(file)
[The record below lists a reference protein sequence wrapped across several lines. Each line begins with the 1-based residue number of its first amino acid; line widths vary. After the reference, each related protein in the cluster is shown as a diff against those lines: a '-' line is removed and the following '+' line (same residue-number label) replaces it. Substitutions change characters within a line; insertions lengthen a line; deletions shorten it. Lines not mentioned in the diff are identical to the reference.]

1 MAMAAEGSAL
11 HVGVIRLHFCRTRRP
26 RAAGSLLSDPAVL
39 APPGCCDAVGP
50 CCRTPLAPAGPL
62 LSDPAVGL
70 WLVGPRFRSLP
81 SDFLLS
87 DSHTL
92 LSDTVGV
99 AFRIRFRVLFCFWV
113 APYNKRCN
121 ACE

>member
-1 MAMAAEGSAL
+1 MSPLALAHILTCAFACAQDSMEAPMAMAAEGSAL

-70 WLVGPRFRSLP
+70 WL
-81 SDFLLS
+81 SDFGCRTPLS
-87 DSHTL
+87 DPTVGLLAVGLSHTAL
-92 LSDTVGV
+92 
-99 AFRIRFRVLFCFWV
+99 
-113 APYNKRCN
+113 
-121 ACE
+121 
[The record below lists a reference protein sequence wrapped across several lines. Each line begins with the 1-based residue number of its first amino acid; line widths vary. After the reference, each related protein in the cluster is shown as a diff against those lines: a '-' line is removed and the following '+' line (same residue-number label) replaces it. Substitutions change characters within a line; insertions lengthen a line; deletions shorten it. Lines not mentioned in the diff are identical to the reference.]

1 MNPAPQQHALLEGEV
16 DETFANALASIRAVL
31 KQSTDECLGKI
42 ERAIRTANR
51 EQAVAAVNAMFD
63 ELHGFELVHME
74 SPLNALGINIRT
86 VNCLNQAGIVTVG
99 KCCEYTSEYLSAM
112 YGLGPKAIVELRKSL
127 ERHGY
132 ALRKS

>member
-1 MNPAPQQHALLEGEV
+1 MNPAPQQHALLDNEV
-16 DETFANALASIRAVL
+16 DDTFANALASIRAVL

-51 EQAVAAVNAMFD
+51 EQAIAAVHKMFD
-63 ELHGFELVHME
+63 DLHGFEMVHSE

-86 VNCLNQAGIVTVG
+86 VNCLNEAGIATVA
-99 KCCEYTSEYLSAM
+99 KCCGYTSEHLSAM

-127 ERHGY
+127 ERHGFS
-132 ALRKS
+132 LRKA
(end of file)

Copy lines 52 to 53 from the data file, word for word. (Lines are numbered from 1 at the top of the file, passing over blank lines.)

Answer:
-63 ELHGFELVHME
+63 DLHGFEMVHSE